Persian POWER  (continued)

The cream of the crop

This trait may explain the success of Iranian-Americans in the professions: They see education
as an asset that can last throughout their lifetimes. In general, they want stability and are not
after the quick buck.

The Moshayedi brothers ­ Manouch, Mike and Mark ­ are examples of this class of educated
Iranian-Americans. SimpleTech, the computer memory company they founded in 1990, is one of
Orange County’s leading high-tech firms, employing 400 people. The company manufactures
and markets a comprehensive line of more than 2,500 memory and storage products through a
worldwide network of distributors. All 3 brothers are engineers, and Mark and Manouch hold
MBAs, as well.

Makarechian, 30, is president and CEO of Makar Properties. Besides owning the $350 million
St. Regis Resort and Spa, the UC Santa Barbara graduate is developing luxury hotels and
communities from La Jolla to Palm Beach, including Pacific City in Huntington Beach, a high-
end, oceanfront project that will include 516 condominiums; 191,000 square feet of retail,
restaurant and office space; and a 400-room resort hotel. Born in Tehran, he grew up in the
Untied States after his father, Hadi Makarechian, fled from post-revolutionary Iran.
Farzad Nazem
Yahoo! Inc. -Chief Technical Officer and Executive
Vice President, Engineering and Site Operations
“The mullah’s loss is America’s gain,” adds attorney Babak Sotoodeh of Tustin, founder and president of the Alliance of Iranian- Americans.
“Imagine what has happened ­ the cream of educated Iranian society has moved here, bringing all their skills with them.”

“The mullah’s loss is America’s gain,” adds attorney Babak Sotoodeh of Tustin, founder and president of the Alliance of Iranian- Americans.
“Imagine what has happened ­ the cream of educated Iranian society has moved here, bringing all their skills with them.”

Some attended Iranian universities and immigrated; more attended American graduate schools and stayed on after earning advanced
degrees, often working at menial jobs as they worked to become established. According to the old joke, “You could always tell which taxi
driver is Persian ­ he’s the one with Ph.D. on his license.”

In fact, the Persian community in the United States consisted mainly of students and former students until the “Islamic Revolution” of 1979
forced an entire educated class to emigrate. Many were loyal to a secular monarchy, others feared being sucked up by the meat grinder of
the 8-year-long Iran-Iraq war, still others saw their businesses dry up as wealthy clerics gained a stranglehold on the national economy.

Dr. Fardad Fateri of Newport Coast was typical of the student-immigrants: He came to this country in 1981, when he was 16. He received a
BA from UC Irvine, an MA in social sciences from Cal State Fullerton and a Ph.D. in organizational behavior from U.S. International in San
Diego ­ now called Alliant International University. He later did post-doctoral work at Harvard.

Dr. Fateri maintains that Iranian-American’s high level of education has allowed them to slip into the American mainstream with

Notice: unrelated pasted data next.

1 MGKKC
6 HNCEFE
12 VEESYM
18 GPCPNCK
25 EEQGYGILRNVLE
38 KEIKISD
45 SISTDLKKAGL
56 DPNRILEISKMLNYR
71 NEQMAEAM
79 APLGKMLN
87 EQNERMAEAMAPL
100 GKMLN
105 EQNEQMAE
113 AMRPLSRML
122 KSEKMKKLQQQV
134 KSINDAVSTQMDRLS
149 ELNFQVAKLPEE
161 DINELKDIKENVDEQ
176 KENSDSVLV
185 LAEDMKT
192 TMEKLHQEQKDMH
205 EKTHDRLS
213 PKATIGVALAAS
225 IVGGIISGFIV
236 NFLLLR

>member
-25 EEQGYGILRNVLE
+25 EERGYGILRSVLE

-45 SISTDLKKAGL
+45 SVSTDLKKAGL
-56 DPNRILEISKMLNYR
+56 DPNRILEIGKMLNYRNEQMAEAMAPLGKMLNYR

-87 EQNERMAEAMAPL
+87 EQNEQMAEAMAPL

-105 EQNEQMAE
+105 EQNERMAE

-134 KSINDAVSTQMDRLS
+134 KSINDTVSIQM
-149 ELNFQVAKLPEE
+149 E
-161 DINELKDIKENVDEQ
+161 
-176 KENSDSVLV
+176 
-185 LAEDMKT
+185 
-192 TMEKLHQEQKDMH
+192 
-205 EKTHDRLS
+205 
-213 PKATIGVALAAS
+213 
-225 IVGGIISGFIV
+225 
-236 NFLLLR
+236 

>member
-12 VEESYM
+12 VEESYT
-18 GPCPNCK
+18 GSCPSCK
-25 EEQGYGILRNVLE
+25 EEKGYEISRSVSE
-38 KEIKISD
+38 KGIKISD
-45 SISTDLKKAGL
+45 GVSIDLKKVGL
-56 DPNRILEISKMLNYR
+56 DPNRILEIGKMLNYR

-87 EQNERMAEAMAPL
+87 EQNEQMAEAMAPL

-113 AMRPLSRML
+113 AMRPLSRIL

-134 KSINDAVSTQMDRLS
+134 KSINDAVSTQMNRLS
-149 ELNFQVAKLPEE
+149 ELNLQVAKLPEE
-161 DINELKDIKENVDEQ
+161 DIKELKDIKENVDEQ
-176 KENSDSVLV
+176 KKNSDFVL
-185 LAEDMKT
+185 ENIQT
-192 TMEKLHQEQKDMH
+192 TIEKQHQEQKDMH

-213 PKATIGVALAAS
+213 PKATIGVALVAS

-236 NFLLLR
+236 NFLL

unprecedented speed. “The Iranian community has culturally assimilated faster than every other community that I have studied. Persians
have been here in large numbers only since the 1980s, but we live among the general population rather than in isolated neighborhoods,
and we intermarry.”
 
Building a community

Dr. Fateri suspects that an important reason why Iranian-Americans have chosen to assimilate is the collapse of religious interest in their
native country. “Only non-Muslim Iranians, such as Bahais, Jews and Zoroastrians, are tied to their religious communities; the rest of us don’
t think that way. We are just Iranians.

“In Iran, there is nothing left to believe in, which can make us cynics ­ disappointed idealists.”
Throughout American history, new immigrant communities organized around churches, synagogues and even Buddhist temples. They also
tended to move into distinct, ethnic neighborhoods.
While there is a local Shiah mosque, few Iranian immigrants are religious. And while there is a concentration of immigrants in Irvine, they
live everywhere, from Seal Beach to San Clemente. As a result, they don’t yet have a network of social service organizations. There is, for
example, no Iranian-American equivalent of the Jewish Federation of Orange County, a secular umbrella group whose constituent
organizations provide everything from day care to lunches for seniors.

But they are trying, by using the one tool a community of sophisticated professionals knows very well: networking.

“Our initial strategy is to connect the community through business and cultural networking,” says Hossein Hosseini, president of the
Network of Iranian-American Professionals of Orange County.
NIPOC sponsors social mixers, an annual trade show and the famous “Mehregan Persian Harvest Festival,” which attracts 20,000 people to
the Orange County Fairgrounds every fall for a 2-day, 12-hour festival of food, live music, traditional costumes, games ­ and more food.
“Mehregan originated with the ancient Persian Zoroastrian religion followed by our ancestors,” says Hosseini. “The date is normally set by
the ancient Persian calendar, but in America, Mehregan isn’t a national holiday, so we have to schedule it on a weekend. This year it is on
Oct. 2 and 3.”
Hosseini hopes to see his organization become a seed for a more organized Iranian-American community. “Eventually, we hope to be able
to hire an executive director, and provide a broad array of educational and charitable services.”
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